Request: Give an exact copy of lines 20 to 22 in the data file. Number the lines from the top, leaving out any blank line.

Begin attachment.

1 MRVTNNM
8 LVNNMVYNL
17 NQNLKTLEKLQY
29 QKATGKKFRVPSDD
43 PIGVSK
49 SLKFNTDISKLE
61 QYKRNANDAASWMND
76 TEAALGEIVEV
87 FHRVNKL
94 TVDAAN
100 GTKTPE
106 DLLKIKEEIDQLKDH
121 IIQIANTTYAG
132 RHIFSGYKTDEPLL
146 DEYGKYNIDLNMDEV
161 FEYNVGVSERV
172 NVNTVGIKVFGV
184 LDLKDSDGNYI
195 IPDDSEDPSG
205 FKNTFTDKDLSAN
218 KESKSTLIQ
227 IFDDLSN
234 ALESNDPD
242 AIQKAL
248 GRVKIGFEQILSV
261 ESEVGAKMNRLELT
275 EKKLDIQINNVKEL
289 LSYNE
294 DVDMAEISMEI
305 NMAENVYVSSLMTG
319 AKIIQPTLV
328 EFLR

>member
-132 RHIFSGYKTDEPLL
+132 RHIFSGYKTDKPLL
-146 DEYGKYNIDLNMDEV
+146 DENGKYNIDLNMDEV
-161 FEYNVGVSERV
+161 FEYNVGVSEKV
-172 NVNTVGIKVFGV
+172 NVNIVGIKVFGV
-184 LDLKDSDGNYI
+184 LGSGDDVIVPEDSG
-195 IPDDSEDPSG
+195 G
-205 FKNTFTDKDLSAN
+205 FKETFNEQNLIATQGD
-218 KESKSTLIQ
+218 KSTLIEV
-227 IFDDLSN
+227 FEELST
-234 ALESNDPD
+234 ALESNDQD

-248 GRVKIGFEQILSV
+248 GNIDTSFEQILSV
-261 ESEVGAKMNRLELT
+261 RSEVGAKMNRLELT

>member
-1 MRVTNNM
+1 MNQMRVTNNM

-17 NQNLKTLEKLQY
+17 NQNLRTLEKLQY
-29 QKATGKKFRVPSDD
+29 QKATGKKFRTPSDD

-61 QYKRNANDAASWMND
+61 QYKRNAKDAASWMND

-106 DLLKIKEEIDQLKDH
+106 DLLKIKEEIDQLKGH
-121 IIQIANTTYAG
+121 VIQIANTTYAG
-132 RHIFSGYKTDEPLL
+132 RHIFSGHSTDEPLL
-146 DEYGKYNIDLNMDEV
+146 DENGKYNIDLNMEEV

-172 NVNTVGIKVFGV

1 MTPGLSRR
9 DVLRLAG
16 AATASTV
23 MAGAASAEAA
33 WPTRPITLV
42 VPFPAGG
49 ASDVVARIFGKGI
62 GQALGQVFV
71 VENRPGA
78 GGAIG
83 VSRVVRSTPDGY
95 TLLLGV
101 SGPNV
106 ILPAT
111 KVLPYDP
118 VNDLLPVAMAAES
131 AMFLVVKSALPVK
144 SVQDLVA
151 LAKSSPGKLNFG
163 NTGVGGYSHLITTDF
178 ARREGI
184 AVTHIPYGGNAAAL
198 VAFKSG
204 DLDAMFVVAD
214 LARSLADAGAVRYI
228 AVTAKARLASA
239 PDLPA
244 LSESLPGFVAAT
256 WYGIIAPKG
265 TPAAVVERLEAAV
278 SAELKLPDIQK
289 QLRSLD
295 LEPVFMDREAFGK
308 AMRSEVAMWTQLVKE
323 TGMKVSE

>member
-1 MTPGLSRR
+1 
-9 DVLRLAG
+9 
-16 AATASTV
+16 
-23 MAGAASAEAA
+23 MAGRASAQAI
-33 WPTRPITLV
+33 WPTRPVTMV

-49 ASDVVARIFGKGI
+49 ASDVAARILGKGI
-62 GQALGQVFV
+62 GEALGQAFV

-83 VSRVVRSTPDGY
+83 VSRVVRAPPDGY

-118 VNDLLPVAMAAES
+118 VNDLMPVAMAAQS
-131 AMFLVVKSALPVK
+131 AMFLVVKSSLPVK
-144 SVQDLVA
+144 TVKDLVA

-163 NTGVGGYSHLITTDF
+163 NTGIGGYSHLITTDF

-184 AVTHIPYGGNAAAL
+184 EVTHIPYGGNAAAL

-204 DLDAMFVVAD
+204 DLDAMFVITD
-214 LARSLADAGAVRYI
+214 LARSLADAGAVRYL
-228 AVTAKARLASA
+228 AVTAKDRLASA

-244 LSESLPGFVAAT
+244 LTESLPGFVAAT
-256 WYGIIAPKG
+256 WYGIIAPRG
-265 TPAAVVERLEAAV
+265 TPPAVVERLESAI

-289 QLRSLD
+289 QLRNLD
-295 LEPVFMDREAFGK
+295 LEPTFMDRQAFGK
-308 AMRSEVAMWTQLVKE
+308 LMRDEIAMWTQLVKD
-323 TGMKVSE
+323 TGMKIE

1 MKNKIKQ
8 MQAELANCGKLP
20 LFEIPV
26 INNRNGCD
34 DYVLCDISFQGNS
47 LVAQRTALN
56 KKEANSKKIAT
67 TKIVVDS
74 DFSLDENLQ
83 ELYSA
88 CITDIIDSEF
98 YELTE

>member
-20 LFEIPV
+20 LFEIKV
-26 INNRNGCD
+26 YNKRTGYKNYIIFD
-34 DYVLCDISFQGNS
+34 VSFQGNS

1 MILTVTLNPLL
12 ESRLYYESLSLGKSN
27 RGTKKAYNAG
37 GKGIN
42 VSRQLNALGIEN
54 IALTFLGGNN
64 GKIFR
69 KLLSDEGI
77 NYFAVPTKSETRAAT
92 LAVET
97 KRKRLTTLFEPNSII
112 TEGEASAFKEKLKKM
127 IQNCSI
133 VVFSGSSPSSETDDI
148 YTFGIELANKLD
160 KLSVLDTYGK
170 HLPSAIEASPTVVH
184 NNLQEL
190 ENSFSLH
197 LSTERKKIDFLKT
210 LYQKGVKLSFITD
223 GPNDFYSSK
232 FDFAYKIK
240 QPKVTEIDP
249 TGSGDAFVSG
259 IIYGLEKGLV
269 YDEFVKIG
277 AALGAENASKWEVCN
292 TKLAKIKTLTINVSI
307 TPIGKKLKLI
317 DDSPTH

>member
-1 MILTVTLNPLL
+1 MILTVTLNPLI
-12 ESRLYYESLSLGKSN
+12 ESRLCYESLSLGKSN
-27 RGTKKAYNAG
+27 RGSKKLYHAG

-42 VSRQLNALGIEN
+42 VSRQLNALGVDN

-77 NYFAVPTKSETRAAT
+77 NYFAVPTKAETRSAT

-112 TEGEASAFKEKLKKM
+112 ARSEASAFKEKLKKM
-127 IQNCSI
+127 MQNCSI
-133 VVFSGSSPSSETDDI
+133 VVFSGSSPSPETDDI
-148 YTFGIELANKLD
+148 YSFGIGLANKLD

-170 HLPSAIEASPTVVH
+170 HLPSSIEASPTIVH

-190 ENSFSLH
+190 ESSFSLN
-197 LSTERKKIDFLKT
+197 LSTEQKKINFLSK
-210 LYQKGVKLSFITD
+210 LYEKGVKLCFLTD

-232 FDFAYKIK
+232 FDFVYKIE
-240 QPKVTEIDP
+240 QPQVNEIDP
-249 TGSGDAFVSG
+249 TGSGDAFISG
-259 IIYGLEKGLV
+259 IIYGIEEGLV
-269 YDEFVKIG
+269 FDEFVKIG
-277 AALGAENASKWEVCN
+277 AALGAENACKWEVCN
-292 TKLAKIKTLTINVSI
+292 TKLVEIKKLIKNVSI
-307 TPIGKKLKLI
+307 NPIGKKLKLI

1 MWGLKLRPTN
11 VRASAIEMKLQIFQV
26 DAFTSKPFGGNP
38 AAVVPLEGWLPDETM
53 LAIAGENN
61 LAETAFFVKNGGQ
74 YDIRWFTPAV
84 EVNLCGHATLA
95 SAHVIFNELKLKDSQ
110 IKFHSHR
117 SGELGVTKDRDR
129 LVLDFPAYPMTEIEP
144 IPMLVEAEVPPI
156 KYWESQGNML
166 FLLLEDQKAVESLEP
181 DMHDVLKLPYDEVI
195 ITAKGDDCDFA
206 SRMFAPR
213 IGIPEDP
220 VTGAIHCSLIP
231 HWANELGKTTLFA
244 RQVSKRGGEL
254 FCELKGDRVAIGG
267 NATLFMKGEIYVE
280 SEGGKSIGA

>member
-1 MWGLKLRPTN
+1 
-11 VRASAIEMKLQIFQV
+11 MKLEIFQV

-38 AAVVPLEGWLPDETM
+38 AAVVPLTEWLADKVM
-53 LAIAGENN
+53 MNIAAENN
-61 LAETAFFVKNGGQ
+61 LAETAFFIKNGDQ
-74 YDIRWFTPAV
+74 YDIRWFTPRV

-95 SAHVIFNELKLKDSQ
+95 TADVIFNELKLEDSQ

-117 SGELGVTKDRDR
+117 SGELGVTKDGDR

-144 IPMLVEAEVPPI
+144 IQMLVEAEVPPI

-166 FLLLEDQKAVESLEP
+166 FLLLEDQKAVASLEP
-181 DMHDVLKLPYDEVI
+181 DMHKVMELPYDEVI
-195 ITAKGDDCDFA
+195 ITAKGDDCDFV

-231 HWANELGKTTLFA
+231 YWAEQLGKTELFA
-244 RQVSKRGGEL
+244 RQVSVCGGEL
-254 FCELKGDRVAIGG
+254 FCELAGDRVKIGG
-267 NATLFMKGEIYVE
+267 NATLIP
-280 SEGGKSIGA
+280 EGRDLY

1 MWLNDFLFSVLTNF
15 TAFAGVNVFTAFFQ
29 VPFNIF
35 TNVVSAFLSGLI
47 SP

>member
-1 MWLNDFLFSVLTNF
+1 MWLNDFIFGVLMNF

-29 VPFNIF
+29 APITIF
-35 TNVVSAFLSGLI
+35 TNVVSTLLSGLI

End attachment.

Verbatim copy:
205 FKNTFTDKDLSAN
218 KESKSTLIQ
227 IFDDLSN